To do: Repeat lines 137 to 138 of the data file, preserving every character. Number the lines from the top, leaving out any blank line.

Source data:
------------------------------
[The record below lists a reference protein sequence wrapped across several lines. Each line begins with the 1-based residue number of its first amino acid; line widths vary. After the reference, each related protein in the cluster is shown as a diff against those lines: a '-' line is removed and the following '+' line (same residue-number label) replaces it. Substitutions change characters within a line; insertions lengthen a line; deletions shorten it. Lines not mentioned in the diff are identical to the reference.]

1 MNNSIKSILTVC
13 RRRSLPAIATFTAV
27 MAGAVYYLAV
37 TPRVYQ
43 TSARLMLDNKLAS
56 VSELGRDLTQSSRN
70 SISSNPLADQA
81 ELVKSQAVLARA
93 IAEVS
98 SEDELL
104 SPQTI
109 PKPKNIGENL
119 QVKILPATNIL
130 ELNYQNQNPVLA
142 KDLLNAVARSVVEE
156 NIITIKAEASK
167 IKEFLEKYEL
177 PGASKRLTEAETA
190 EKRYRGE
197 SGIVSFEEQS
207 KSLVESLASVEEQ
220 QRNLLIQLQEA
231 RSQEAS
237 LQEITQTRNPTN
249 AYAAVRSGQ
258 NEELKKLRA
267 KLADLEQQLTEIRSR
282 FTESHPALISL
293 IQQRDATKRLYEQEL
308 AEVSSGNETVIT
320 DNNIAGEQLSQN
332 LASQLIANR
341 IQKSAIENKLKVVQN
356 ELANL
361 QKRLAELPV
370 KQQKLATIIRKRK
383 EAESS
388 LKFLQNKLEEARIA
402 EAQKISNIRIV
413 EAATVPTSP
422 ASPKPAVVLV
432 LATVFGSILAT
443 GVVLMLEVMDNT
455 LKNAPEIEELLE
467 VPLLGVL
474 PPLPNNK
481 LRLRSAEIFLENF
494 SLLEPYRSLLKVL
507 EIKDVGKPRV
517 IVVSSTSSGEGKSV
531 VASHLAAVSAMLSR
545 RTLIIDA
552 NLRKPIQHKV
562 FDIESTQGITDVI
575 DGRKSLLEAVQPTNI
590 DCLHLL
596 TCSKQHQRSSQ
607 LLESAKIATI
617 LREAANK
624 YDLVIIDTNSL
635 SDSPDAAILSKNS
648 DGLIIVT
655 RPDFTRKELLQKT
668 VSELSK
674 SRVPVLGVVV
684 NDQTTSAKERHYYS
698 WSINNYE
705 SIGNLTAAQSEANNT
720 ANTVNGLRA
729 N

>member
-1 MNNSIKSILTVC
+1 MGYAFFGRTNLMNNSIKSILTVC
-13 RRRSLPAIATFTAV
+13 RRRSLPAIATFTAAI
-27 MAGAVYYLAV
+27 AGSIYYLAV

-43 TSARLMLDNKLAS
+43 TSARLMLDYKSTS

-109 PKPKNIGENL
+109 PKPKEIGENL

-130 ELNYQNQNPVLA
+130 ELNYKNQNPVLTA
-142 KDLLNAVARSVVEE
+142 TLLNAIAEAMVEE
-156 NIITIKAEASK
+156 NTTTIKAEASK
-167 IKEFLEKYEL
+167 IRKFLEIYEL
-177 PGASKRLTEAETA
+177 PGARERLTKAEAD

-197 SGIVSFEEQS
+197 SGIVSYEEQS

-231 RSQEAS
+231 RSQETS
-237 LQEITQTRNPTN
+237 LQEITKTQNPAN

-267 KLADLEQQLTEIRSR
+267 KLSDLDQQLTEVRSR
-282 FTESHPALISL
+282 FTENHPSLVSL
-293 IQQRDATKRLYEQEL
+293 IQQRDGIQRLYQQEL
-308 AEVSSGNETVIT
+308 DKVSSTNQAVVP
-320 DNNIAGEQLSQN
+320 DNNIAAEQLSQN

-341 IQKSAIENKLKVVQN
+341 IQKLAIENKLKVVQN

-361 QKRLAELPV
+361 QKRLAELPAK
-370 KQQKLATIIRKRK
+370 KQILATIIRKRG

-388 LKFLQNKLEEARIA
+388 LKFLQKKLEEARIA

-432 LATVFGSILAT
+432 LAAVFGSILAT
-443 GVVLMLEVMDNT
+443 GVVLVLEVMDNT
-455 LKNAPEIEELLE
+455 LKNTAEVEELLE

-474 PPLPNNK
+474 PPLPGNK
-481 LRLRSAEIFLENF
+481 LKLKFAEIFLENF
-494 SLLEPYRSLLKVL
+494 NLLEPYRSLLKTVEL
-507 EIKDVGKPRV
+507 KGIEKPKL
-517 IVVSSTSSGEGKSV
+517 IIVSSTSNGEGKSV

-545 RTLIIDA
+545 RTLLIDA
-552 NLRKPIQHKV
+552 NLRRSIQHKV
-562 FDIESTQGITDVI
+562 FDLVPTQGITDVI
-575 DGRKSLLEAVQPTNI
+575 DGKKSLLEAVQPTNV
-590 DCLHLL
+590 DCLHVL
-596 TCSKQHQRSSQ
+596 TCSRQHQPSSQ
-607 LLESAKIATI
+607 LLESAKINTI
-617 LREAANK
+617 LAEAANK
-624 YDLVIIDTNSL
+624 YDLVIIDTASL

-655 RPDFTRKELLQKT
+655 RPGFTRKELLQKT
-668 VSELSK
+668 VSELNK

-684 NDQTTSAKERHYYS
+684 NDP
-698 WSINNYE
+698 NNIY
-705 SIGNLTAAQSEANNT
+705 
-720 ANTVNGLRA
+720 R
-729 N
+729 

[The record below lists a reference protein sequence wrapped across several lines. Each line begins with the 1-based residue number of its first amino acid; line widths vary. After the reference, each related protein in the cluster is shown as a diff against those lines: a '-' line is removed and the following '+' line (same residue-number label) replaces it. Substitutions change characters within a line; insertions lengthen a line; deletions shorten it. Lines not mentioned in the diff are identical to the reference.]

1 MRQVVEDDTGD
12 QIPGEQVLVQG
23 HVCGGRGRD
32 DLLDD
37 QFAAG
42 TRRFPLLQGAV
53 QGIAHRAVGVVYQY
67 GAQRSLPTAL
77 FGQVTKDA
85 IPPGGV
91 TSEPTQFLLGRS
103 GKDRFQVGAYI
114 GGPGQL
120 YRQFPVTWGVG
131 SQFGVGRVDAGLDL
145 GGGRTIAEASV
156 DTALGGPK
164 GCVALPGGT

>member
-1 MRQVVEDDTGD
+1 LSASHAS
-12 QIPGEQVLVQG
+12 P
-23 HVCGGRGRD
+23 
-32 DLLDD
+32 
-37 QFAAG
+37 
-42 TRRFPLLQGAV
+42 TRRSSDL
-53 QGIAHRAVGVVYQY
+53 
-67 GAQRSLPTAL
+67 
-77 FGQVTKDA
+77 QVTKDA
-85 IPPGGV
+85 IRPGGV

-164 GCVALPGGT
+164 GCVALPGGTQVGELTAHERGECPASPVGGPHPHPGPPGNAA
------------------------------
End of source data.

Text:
-562 FDIESTQGITDVI
+562 FDLVPTQGITDVI